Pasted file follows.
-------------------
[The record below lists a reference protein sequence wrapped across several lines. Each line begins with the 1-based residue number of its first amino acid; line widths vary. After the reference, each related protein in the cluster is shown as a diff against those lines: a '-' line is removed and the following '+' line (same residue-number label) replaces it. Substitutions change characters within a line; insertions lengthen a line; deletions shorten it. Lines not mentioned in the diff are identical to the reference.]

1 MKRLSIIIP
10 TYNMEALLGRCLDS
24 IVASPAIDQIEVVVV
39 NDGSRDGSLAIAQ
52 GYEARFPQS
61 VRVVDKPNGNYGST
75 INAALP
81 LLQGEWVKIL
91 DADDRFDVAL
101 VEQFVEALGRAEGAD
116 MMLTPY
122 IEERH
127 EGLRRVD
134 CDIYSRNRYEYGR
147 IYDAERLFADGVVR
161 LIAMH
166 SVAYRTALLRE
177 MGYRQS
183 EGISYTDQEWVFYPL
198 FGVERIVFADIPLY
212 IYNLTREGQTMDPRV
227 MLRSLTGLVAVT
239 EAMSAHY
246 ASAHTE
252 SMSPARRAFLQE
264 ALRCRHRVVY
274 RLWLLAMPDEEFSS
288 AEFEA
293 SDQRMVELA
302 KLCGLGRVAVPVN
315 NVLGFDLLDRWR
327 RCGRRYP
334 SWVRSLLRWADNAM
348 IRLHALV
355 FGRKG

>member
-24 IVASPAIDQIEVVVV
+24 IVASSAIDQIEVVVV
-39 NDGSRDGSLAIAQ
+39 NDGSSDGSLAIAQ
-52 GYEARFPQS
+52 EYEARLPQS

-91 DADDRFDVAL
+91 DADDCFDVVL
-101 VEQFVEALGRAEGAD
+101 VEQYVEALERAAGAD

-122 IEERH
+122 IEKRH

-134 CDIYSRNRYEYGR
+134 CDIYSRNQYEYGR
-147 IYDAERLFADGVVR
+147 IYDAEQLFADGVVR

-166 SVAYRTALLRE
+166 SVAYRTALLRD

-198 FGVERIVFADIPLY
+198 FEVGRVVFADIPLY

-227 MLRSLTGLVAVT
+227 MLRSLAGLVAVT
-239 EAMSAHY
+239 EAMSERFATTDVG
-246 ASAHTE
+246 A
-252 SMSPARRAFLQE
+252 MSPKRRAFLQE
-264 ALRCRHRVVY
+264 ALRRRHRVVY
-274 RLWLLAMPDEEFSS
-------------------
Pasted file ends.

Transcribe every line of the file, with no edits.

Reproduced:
[The record below lists a reference protein sequence wrapped across several lines. Each line begins with the 1-based residue number of its first amino acid; line widths vary. After the reference, each related protein in the cluster is shown as a diff against those lines: a '-' line is removed and the following '+' line (same residue-number label) replaces it. Substitutions change characters within a line; insertions lengthen a line; deletions shorten it. Lines not mentioned in the diff are identical to the reference.]

1 MKRLSIIIP
10 TYNMEALLGRCLDS
24 IVASPAIDQIEVVVV
39 NDGSRDGSLAIAQ
52 GYEARFPQS
61 VRVVDKPNGNYGST
75 INAALP
81 LLQGEWVKIL
91 DADDRFDVAL
101 VEQFVEALGRAEGAD
116 MMLTPY
122 IEERH
127 EGLRRVD
134 CDIYSRNRYEYGR
147 IYDAERLFADGVVR
161 LIAMH
166 SVAYRTALLRE
177 MGYRQS
183 EGISYTDQEWVFYPL
198 FGVERIVFADIPLY
212 IYNLTREGQTMDPRV
227 MLRSLTGLVAVT
239 EAMSAHY
246 ASAHTE
252 SMSPARRAFLQE
264 ALRCRHRVVY
274 RLWLLAMPDEEFSS
288 AEFEA
293 SDQRMVELA
302 KLCGLGRVAVPVN
315 NVLGFDLLDRWR
327 RCGRRYP
334 SWVRSLLRWADNAM
348 IRLHALV
355 FGRKG

>member
-24 IVASPAIDQIEVVVV
+24 IVASSAIDQIEVVVV
-39 NDGSRDGSLAIAQ
+39 NDGSSDGSLAIAQ
-52 GYEARFPQS
+52 EYEARLPQS

-91 DADDRFDVAL
+91 DADDCFDVVL
-101 VEQFVEALGRAEGAD
+101 VEQYVEALERAAGAD

-122 IEERH
+122 IEKRH

-134 CDIYSRNRYEYGR
+134 CDIYSRNQYEYGR
-147 IYDAERLFADGVVR
+147 IYDAEQLFADGVVR

-166 SVAYRTALLRE
+166 SVAYRTALLRD

-198 FGVERIVFADIPLY
+198 FEVGRVVFADIPLY

-227 MLRSLTGLVAVT
+227 MLRSLAGLVAVT
-239 EAMSAHY
+239 EAMSERFATTDVG
-246 ASAHTE
+246 A
-252 SMSPARRAFLQE
+252 MSPKRRAFLQE
-264 ALRCRHRVVY
+264 ALRRRHRVVY
-274 RLWLLAMPDEEFSS